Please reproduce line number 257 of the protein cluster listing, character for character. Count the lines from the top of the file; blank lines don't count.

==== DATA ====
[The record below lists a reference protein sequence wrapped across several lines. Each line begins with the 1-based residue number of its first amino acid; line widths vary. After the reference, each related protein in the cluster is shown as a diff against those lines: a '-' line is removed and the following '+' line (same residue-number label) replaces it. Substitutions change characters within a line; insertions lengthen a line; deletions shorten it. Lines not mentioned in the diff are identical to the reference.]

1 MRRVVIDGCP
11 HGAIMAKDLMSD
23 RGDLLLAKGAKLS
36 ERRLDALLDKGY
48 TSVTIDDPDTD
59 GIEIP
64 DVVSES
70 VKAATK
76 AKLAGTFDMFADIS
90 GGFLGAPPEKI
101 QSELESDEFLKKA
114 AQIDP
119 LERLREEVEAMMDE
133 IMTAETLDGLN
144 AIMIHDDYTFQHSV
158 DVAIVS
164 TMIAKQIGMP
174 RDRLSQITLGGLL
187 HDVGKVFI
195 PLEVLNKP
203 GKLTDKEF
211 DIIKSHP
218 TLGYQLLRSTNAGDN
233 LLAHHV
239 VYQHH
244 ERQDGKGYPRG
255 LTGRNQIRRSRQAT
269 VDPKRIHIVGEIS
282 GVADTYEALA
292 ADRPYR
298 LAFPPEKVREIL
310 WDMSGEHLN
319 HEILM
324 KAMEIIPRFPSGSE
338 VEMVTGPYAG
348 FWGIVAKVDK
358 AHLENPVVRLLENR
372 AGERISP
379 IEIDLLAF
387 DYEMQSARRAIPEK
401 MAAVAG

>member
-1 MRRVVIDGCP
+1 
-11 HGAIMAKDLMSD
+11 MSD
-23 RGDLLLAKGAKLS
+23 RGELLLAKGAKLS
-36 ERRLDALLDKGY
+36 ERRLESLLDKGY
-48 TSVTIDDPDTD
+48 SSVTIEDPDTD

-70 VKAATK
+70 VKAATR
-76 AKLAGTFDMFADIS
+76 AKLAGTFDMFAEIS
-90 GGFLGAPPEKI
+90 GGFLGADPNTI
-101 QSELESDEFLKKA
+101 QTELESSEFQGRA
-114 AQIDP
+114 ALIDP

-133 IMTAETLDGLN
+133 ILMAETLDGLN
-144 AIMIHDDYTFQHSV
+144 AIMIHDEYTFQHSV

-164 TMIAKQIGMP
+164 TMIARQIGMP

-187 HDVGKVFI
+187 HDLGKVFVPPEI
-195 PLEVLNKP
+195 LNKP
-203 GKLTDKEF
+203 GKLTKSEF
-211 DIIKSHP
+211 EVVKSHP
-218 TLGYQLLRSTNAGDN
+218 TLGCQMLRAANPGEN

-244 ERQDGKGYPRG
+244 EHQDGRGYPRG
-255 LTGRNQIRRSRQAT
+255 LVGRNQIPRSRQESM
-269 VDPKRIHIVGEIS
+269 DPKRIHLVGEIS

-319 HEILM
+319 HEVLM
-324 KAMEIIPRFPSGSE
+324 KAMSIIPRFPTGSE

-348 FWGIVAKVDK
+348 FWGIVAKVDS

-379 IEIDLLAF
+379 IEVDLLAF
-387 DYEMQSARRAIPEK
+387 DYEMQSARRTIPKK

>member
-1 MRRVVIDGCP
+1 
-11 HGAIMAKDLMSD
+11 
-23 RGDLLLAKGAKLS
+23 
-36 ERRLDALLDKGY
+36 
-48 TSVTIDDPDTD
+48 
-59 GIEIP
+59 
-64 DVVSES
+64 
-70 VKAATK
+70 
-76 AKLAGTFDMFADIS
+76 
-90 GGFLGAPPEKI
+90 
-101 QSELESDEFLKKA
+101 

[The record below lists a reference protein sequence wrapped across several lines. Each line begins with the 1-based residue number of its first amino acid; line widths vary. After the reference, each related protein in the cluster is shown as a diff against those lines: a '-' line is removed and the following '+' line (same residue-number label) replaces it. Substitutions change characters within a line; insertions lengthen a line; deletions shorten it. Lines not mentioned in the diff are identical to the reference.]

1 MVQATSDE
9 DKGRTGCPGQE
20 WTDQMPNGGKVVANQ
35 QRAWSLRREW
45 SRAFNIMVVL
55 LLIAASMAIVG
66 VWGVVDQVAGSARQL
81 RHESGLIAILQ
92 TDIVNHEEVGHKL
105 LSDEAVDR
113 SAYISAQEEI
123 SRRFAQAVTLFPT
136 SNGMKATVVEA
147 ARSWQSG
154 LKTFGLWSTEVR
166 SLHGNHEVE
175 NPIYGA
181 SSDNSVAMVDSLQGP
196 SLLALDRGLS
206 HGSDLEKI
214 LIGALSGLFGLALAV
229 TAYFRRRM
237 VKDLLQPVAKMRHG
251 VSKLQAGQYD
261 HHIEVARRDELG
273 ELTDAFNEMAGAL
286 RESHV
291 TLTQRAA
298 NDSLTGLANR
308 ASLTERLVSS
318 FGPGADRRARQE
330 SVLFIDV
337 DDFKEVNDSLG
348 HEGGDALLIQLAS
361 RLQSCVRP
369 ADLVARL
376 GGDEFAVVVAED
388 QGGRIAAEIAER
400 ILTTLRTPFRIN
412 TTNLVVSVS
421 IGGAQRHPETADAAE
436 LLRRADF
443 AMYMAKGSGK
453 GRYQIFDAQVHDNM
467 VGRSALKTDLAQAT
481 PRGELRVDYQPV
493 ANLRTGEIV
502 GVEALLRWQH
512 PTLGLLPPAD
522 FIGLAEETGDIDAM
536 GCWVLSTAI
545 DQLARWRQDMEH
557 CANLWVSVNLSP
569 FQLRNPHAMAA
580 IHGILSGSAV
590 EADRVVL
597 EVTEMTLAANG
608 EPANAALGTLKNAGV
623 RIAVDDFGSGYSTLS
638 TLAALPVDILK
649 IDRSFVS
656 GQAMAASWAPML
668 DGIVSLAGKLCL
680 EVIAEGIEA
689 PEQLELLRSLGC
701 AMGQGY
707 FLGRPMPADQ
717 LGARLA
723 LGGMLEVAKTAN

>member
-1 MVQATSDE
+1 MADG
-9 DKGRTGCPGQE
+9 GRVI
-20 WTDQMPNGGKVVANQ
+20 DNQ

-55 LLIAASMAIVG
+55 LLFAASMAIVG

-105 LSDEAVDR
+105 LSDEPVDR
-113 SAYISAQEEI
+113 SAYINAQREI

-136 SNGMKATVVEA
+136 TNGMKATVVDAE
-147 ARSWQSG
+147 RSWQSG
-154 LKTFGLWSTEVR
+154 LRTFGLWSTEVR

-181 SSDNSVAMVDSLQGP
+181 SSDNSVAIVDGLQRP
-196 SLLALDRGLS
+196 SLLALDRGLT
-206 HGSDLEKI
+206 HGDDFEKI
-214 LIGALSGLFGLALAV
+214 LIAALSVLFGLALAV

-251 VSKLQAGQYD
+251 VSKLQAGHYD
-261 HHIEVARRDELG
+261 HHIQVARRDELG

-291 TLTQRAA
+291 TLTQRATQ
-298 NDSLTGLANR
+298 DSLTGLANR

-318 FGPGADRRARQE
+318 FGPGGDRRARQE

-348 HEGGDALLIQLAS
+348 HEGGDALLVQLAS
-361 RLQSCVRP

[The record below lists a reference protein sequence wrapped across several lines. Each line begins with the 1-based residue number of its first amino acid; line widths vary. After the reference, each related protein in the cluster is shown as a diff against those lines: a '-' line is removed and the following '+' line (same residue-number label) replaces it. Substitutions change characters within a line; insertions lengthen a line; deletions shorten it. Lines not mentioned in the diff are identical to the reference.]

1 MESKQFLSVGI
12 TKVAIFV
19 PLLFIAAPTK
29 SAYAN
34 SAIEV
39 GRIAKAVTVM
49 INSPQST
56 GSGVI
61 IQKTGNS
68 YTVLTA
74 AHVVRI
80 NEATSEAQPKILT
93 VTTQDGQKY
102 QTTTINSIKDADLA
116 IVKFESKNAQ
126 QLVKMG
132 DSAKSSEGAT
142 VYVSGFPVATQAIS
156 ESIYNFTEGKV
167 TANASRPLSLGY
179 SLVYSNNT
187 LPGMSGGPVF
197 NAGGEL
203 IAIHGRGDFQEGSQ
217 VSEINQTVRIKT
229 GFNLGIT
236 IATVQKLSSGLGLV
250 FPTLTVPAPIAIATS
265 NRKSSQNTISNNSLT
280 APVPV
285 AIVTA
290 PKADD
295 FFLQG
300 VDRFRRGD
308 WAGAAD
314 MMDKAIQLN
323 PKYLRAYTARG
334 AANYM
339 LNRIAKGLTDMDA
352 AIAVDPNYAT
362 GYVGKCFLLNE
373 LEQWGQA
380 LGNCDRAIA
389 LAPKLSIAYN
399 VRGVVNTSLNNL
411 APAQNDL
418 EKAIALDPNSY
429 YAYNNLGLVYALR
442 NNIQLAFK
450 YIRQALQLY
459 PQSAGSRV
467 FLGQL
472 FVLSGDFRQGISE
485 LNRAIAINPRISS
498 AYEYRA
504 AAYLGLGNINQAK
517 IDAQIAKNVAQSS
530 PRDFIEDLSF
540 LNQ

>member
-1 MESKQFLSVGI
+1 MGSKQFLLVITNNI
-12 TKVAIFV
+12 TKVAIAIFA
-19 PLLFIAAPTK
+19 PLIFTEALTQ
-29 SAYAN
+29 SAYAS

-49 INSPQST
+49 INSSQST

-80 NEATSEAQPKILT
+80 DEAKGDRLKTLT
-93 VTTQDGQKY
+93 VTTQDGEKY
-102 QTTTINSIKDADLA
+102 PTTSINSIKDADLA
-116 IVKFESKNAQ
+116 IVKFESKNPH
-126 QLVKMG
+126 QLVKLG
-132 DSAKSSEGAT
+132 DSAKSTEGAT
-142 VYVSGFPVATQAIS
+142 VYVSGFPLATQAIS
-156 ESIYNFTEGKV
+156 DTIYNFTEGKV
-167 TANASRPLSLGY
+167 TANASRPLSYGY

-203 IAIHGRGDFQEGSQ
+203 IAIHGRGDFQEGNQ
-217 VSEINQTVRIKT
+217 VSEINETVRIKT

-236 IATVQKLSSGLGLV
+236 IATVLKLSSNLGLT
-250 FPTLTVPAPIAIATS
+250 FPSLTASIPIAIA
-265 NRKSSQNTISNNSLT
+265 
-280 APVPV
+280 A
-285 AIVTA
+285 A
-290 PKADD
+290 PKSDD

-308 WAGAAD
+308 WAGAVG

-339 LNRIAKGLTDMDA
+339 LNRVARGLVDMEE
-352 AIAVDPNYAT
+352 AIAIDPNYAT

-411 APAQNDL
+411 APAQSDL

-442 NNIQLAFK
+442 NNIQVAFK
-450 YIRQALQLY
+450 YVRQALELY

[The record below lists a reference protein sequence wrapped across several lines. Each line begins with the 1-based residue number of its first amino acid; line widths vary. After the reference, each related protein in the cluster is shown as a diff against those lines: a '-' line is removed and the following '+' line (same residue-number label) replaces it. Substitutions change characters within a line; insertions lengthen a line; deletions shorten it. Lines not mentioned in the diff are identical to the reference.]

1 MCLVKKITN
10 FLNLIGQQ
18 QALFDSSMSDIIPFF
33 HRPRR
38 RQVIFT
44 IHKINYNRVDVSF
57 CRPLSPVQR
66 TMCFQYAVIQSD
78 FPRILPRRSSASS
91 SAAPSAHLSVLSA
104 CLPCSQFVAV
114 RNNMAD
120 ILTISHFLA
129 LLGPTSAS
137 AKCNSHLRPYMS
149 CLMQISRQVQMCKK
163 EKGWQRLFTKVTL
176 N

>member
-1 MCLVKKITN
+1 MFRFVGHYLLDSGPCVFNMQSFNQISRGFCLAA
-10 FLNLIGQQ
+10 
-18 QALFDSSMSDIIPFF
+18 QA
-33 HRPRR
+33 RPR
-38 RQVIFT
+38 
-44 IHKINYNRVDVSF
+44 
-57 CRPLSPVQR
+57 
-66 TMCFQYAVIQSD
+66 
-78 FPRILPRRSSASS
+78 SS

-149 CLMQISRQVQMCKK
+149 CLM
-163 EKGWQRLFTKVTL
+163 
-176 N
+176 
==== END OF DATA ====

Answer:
250 FPTLTVPAPIAIATS